Does anyone utilize a flipped classroom? I don't think that I will ever transition to a 100% flipped classroom style, but I am interested in hearing if it has worked for anyone in the Ag Teacher world. Thoughts?
I had never heard of this until your post. However, the short amount I read about it, I wouldn't do it 100% either. I don't think it would work very well in an Ag classroom. However, with that in mind, considering our SAE application is already incorporating this in a way. I think if you set up a website that allowed students to access you PowerPoints and worksheets for those who missed a day or need the information to review, would be very helpful.
I teach in a flipped classroom format, known as Team-Based Learning (TBL). This is a transformative pedagogical practice that I think could be adopted in the secondary setting (I teach at the university level). For those considering flipping or not flipping, I pose a simple question; when do students need the teacher most- when being introduced to content, or when they are struggling to apply the content knowledge in solving complex problems? I have included a description of TBL below.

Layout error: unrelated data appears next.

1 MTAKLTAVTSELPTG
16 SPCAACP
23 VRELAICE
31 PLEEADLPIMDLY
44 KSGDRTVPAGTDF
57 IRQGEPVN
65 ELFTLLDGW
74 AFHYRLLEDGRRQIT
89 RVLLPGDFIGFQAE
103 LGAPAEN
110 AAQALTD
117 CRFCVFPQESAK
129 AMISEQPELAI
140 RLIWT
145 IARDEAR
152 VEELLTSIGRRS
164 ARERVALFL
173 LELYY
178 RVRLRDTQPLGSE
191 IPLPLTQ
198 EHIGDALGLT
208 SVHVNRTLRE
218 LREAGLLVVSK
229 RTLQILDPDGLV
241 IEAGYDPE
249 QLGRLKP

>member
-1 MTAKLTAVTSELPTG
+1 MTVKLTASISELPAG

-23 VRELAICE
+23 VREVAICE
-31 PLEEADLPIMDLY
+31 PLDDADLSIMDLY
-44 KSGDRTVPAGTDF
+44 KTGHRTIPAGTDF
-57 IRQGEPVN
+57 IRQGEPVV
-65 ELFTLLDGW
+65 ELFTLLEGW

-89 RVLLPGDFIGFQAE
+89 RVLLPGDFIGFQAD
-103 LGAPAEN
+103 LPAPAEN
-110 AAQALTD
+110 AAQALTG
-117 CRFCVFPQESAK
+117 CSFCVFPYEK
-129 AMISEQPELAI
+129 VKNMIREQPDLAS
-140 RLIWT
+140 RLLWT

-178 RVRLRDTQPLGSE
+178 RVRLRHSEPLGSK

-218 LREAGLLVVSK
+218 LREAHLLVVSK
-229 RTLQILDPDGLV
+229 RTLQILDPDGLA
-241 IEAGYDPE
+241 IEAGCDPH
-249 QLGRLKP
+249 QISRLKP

TBL relies on group work throughout the entire course. Units are put together in what we call modules, and entire courses are typically 5-8 modules.
Within each module you have A) pre-readings, B) accountability protocol (individual and team tests- known as individual readiness assurance test and team readiness assurance test- IRAT and TRAT), and C) application exercises.